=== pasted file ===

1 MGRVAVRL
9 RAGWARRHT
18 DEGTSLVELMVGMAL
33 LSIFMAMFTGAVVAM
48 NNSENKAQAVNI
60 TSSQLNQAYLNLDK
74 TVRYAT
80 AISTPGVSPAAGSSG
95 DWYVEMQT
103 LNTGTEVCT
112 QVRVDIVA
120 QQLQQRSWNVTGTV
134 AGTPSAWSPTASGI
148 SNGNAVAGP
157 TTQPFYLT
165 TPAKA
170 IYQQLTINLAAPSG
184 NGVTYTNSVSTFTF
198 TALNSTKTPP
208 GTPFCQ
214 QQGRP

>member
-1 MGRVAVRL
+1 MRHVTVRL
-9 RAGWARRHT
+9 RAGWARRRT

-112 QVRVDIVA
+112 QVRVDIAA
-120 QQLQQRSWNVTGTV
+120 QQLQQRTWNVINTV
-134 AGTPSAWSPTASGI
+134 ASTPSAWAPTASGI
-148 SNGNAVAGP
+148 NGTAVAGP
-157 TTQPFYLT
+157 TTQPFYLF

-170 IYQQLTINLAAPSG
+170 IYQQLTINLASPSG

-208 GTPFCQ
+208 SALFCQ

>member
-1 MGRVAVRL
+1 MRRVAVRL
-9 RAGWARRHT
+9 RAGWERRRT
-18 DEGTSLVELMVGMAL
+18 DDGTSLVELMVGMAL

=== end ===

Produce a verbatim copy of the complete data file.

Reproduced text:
1 MGRVAVRL
9 RAGWARRHT
18 DEGTSLVELMVGMAL
33 LSIFMAMFTGAVVAM
48 NNSENKAQAVNI
60 TSSQLNQAYLNLDK
74 TVRYAT
80 AISTPGVSPAAGSSG
95 DWYVEMQT
103 LNTGTEVCT
112 QVRVDIVA
120 QQLQQRSWNVTGTV
134 AGTPSAWSPTASGI
148 SNGNAVAGP
157 TTQPFYLT
165 TPAKA
170 IYQQLTINLAAPSG
184 NGVTYTNSVSTFTF
198 TALNSTKTPP
208 GTPFCQ
214 QQGRP

>member
-1 MGRVAVRL
+1 MRHVTVRL
-9 RAGWARRHT
+9 RAGWARRRT

-112 QVRVDIVA
+112 QVRVDIAA
-120 QQLQQRSWNVTGTV
+120 QQLQQRTWNVINTV
-134 AGTPSAWSPTASGI
+134 ASTPSAWAPTASGI
-148 SNGNAVAGP
+148 NGTAVAGP
-157 TTQPFYLT
+157 TTQPFYLF

-170 IYQQLTINLAAPSG
+170 IYQQLTINLASPSG

-208 GTPFCQ
+208 SALFCQ

>member
-1 MGRVAVRL
+1 MRRVAVRL
-9 RAGWARRHT
+9 RAGWERRRT
-18 DEGTSLVELMVGMAL
+18 DDGTSLVELMVGMAL